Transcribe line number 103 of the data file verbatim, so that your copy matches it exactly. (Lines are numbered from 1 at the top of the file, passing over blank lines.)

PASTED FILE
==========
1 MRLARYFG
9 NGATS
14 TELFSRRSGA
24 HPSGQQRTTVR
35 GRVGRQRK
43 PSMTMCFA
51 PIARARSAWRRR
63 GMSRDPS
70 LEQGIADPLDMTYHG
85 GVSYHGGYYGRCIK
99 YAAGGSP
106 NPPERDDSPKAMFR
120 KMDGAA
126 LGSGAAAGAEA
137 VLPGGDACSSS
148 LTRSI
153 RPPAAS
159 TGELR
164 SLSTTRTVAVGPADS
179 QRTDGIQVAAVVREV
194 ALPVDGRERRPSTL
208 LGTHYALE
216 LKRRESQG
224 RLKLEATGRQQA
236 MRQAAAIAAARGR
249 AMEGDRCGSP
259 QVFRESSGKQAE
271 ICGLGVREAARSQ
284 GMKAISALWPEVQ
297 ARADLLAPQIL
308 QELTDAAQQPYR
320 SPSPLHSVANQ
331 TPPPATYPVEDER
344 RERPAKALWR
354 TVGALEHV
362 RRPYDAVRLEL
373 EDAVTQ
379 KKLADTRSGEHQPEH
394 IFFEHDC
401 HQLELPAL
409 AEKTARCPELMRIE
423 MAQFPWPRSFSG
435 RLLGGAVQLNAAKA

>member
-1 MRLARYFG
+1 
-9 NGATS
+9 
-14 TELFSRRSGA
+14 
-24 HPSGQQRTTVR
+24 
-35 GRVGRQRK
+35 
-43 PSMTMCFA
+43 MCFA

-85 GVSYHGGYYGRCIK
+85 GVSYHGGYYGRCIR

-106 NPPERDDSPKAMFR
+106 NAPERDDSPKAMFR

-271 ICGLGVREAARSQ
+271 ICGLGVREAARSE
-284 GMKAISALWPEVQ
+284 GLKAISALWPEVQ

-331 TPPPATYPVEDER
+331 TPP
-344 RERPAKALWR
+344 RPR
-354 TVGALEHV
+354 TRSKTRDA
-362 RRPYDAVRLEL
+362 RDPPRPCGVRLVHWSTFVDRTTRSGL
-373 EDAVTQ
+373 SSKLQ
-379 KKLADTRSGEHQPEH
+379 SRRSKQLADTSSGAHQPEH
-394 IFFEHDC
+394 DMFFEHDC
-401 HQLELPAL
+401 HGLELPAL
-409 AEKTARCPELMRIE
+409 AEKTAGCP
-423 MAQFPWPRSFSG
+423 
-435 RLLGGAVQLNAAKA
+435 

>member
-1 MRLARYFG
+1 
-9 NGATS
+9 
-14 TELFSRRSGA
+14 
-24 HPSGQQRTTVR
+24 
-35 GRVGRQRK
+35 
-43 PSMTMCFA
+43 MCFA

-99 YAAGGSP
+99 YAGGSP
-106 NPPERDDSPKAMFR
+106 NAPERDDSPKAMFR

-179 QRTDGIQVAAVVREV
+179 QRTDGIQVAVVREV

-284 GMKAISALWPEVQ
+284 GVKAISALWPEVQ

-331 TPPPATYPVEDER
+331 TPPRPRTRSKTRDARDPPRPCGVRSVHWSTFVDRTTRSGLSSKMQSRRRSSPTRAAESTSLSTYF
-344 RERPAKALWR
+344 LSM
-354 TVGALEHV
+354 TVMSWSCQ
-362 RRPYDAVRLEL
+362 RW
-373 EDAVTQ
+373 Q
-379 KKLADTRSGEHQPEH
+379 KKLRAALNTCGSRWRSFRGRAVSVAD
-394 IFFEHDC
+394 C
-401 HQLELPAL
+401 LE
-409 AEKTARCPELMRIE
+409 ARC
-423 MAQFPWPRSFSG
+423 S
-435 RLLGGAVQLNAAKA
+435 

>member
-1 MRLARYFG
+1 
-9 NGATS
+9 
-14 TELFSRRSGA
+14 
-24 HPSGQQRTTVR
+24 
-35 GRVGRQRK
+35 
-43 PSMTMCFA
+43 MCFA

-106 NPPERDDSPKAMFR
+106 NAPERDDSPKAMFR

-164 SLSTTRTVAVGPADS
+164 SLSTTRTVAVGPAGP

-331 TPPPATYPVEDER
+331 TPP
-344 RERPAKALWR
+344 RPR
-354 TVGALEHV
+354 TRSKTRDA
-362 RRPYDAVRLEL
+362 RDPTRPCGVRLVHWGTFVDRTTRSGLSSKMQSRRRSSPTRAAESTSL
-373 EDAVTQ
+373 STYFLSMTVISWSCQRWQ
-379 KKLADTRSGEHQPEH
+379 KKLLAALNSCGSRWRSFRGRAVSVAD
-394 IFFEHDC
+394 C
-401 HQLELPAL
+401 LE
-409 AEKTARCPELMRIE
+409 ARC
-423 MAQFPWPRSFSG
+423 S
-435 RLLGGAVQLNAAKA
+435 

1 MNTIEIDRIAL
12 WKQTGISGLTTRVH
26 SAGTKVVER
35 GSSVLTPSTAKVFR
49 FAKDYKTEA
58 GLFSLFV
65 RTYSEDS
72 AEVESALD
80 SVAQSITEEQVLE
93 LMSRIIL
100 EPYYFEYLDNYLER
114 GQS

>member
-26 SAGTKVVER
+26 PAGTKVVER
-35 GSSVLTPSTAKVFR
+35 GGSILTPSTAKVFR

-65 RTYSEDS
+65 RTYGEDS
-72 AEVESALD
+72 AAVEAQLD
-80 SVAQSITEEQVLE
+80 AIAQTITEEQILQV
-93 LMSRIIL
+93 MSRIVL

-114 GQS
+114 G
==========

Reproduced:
+106 NAPERDDSPKAMFR